As if there were actually light at the end of the tunnel. That is the first thing that comes to mind when you step into the cloister from the Abbey Square. It sparkles at the end of the corridor. As we draw nearer, we see a shallow, bowl-shaped mirror reflecting in every direction. Three meters in diameter, consisting of hundreds, perhaps even thousands of triangular mirror fragments attached to a molded surface in ever changing angles. The name of this work of art is ‘Random Triangle Mirror’. Those who know his work will immediately recognize Anish Kapoor’s signature.
The masonry vaults, the Gothic stained-glass windows, the weathered tiles on the floor. Of itself, the cloister already has that sacred atmosphere. No one would be surprised if they were to encounter a monk reciting prayers.
Within Anish Kapoor’s mirror, all of this sacrality is reflected infinitely for the approaching visitor. And Kapoor would not be Kapoor if he did not touch his viewer’s nerve. Standing at a meters distance from the mirror, you suddenly see yourself. First a careful, semi-realistic image. One step closer, and you see yourself presented in endless self portraits. ‘The ultimate selfie moment’, predicts CBK director and Façade curator Kathrin Ginsberg.
There is more than meets the eye. Just try speaking to yourself, or to a fellow visitor. Standing at the right distance -a matter of trying- your voice sounds as if it were being absorbed in the mirror and coming out amplified. Whispering is enough to give a speech.
Along with Austrian Erwin Wurm, Anish Kapoor is the internationally renowned and celebrated elite of this year’s Façade. He did not create the mirror that currently lights up the cloister especially for Middelburg. However, the installation fits seamlessly into the central theme of ‘safeguarding fear’ thanks to its distorted, surprising, confrontational reality. In this historical, spiritual environment where dimensions are added to sight and hearing, you can imagine yourself escaping the world, free from threats and suffering.
Those who wish to immerse themselves in the work of Kapoor, will have to travel to Venice this summer. In Gallerie dell’Academia – say the city’s Rijksmuseum (National Gallery) – and in the Palazzo Manfrin which he bought, he offers an impressive survey of his work comprising about sixty works. His black is so black that his black holes completely suck you into black nothingness. An extra-proportional pregnant belly rises up from a wall in the exhibition hall without you being able to make out where it starts or ends. And then there is the slaughterhouse. Large chunks of silicone and paint appear as meat or intestines crushed against a wall, caught in a painting, scattered over a floor or draped over a beam. A blood-red sun that is fed by a conveyor belt on which similarly bloody pieces are transported.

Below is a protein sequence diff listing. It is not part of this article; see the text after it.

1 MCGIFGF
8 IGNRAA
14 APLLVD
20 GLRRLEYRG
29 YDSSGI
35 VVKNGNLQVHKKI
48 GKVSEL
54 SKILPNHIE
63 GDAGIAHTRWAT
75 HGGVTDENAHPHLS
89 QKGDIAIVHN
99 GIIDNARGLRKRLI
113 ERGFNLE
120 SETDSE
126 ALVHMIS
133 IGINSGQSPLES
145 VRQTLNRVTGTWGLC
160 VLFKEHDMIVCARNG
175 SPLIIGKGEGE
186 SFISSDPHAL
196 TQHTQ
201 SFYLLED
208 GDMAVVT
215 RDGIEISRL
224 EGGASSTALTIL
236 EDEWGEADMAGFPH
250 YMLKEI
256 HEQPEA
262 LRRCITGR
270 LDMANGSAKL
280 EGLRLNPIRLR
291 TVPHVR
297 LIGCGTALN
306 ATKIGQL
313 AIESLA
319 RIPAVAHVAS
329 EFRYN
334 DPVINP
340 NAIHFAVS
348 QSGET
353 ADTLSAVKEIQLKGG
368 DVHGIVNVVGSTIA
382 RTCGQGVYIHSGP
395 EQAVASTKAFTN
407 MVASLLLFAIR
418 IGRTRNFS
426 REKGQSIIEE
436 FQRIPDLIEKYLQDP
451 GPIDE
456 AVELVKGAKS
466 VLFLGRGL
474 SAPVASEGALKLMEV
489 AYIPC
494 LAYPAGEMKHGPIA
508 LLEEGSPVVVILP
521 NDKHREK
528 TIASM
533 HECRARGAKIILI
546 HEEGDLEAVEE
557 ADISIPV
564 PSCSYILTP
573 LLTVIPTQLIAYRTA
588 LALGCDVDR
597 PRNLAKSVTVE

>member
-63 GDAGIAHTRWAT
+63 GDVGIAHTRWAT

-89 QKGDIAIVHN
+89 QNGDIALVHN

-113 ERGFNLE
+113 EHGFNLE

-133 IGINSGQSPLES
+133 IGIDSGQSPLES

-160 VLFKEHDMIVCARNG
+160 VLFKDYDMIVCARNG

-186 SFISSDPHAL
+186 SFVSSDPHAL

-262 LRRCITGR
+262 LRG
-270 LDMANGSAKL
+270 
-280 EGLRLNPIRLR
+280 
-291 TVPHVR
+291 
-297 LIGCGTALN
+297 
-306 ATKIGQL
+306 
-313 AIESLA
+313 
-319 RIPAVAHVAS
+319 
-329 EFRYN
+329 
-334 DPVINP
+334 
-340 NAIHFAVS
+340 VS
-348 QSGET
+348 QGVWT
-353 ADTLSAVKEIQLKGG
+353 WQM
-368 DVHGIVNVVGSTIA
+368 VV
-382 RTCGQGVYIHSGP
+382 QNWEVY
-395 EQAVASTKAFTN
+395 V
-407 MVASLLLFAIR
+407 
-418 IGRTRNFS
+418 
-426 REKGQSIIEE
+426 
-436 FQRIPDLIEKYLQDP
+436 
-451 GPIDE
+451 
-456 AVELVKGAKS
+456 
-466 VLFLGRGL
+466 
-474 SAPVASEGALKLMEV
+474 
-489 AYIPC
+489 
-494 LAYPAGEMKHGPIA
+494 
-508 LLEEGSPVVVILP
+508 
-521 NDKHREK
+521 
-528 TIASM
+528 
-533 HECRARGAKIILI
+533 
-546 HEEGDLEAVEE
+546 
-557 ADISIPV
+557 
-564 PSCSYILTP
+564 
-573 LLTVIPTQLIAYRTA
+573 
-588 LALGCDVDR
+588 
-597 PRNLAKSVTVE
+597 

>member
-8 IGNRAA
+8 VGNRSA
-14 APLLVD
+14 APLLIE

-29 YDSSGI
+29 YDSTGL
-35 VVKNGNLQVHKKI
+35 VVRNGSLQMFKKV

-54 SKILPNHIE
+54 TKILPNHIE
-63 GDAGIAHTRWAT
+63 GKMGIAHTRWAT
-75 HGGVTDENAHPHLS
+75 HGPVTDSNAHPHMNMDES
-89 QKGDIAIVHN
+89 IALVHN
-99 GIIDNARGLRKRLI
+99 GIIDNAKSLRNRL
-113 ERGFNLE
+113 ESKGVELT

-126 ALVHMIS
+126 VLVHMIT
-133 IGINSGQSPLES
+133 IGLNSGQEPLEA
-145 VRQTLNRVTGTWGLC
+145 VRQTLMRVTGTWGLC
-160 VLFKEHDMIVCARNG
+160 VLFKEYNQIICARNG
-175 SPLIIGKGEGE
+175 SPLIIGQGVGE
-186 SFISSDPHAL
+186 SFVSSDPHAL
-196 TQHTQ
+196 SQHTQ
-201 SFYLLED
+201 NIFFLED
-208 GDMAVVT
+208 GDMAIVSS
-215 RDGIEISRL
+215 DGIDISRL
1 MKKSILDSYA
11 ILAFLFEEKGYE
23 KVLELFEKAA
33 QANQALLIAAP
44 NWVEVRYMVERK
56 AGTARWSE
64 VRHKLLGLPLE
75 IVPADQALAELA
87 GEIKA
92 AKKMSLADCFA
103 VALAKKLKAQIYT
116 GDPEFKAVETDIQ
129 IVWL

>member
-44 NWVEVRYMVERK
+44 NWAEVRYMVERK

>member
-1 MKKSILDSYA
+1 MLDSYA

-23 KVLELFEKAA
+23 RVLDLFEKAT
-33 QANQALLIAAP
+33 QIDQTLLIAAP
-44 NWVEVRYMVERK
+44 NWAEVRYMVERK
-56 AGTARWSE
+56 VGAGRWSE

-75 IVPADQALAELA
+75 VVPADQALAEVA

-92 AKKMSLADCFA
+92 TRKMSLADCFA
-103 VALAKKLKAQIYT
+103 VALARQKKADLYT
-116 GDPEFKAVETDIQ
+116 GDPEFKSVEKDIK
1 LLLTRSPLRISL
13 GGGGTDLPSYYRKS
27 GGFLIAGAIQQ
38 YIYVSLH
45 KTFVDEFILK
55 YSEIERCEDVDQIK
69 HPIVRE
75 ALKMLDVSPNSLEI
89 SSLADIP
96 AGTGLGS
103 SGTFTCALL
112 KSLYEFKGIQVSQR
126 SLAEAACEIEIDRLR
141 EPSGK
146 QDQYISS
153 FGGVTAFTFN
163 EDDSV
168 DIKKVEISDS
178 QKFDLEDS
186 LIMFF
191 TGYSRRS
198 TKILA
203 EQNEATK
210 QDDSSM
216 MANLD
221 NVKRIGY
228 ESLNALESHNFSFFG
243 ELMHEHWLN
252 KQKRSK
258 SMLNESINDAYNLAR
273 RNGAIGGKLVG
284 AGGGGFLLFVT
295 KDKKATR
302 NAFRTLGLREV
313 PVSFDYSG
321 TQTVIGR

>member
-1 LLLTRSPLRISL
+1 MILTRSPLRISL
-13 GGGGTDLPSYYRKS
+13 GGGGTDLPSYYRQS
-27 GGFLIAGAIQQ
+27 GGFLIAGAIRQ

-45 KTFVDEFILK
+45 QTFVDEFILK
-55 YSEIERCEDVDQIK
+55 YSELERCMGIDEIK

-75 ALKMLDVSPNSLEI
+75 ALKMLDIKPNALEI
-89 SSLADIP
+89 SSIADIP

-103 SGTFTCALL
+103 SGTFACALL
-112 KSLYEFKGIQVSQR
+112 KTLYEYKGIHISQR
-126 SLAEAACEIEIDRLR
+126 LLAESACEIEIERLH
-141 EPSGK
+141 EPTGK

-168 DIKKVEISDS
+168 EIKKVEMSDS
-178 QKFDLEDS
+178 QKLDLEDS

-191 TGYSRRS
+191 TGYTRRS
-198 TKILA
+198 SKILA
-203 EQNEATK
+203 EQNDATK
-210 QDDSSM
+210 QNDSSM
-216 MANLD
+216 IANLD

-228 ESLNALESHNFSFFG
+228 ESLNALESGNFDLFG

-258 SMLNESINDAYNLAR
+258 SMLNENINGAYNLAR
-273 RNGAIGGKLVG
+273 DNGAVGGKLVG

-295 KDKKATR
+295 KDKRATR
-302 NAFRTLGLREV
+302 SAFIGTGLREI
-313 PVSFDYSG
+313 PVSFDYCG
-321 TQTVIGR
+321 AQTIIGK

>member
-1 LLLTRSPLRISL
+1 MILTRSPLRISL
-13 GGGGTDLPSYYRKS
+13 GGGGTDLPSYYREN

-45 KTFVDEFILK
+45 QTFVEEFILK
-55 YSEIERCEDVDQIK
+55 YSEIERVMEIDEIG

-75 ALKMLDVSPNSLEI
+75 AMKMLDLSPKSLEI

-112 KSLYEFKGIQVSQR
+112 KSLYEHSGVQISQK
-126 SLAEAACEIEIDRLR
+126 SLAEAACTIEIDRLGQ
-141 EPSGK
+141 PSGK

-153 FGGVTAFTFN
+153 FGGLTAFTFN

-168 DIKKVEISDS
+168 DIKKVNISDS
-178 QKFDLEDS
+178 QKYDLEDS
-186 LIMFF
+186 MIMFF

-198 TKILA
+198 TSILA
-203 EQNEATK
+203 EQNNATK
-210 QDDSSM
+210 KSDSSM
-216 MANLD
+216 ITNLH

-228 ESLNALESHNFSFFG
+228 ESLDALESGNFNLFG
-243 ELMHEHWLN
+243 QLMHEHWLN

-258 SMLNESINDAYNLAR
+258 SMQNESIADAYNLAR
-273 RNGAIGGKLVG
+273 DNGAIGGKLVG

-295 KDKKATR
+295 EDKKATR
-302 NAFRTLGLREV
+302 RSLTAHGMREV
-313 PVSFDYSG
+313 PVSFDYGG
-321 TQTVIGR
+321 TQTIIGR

Welcome to the world of Anish Kapoor. In the city, on the Grand Canal, he displays some of his enchanting mirrors as well. Imagine, a mirror image of yourself with a background that is unexplainably turned one hundred and eighty degrees. You yourself are not turned upside down, but the world is on its head.
People who do not have any plans to go to Italy this year, can go to Middelburg for a good touch of the maestro. A mirror in thousands of triangular fragments. The work may be regarded as the flagship of Façade 2022. Look inside and admire. And whisper. And do not look too long. Just long enough to step into the real world with confidence.
Anish Kapoor (Mumbai, India, 1954) followed an art education in London. Since then he lives and works there. He made a worldwide name when he represented Great Britain at the Venice Biennale in 1990 and was distinguished with the Primio Duemila for ‘best young artist’. The following year, he won the Turner Prize, England’s most important art prize. His work has been included in museum collections of, among others, the MoMA in New York, the Tate in England and the Guggenheim Museum in Bilbao. In the Netherlands, Museum De Pont in Tilburg has work in the permanent collection. Over the past decades, he has had solo exhibitions worldwide. Kapoor is also known for his huge sculptures in public space, such as the mirrored ‘Cloud Gate’ in Chicago. In the 18th-century Palazzo Manfrin in Venice, he has had his own museum since this year.